Biotechnology's Impact on Diseases of the Elderly: A White Paper

Biotech medicines on the market have the most impact on treating elderly patients.
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Executive Summary

As people age they walk a minefield of life-threatening and debilitating diseases.  Coronary heart disease, stroke, cancer, Alzheimer’s and Parkinson’s diseases, chronic renal failure, diabetes mellitus and osteoporosis are among the most destructive.

“Biotechnology’s Impact on Diseases of the Elderly: A White Paper” describes the costs of these eight age related illnesses in human and economic terms. It also examines some of the biotech medicines on the market and in development to treat the diseases and details their impact on patients’ quality of life and health-care expenditures.

The report demonstrates not only that biotech medicines on the market have the most impact on treating elderly patients, but also that biotech drugs and vaccines in development represent even greater promise for improving the health and quality of life of senior citizens.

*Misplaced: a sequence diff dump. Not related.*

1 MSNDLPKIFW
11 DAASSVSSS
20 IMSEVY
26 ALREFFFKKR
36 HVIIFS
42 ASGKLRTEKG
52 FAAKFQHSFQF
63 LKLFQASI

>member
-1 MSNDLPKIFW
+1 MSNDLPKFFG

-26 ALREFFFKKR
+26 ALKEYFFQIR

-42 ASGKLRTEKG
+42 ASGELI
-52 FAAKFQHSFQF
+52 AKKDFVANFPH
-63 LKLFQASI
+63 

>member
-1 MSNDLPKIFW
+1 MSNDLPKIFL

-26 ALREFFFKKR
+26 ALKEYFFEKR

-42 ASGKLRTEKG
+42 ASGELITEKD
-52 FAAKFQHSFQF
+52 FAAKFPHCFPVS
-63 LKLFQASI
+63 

The study highlights 20 marketed drugs and 57 of the more than 350 drugs and vaccines in latestage clinical trials. All these biotech medicines reduce the need for expensive hospitalization and nursing home care and are far less invasive than most traditional therapies. In some instances, the report documents actual per patient cost savings achieved by biotech drugs. 

For example, Epogen®, a protein drug used to treat anemia associated with chronic renal failure and cancer chemotherapy, reduces the need for blood transfusions to replenish red blood cells, resulting in a 23 percent per patient cost savings. Leukine® and Neupogen®, protein drugs used to restore white blood cells destroyed by cancer chemotherapy, reduce the need for bone marrow transplants, saving tens of thousands of dollars per patient. Another drug, the phosphate binder RenaGel® for chronic renal failure, saves $1,500 per patient by reducing hospitalizations.

 

The human cost of these illnesses on tens of millions of patients and their families is not quantifiable. The economic cost is $451 billion a year in the United States, the majority expended for hospital and nursing home care.

Biotechnology, the study demonstrates, offers the best hope for improving seniors’ health and reducing health care costs because it uncovers the molecular causes of disease and develops diagnostics that help prevent illnesses and therapies that treat the causes, not just symptoms.

“Biotechnology’s Impact on Diseases of the Elderly” was prepared by PAREXEL International Medical Marketing Services Inc. for the Biotechnology Industry Organization (BIO).

Alzheimer's disease, cancer (breast, colorectal, lung and prostate), chronic renal failure, coronary heart disease (angina and acute myocardial infarction), diabetes mellitus, osteoporosis, Parkinson's disease and stroke were selected because they represent the most intractable and life-threatening age-related diseases.